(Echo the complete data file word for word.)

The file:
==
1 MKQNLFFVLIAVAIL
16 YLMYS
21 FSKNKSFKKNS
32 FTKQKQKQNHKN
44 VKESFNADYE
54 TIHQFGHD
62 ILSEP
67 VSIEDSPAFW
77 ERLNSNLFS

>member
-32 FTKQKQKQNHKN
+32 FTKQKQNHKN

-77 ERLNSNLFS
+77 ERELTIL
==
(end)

1 MKQNLFFVLIAVAIL
16 YLMYS
21 FSKNKSFKKNS
32 FTKQKQKQNHKN
44 VKESFNADYE
54 TIHQFGHD
62 ILSEP
67 VSIEDSPAFW
77 ERLNSNLFS

>member
-32 FTKQKQKQNHKN
+32 FTKQKQNHKN

-77 ERLNSNLFS
+77 ERELTIL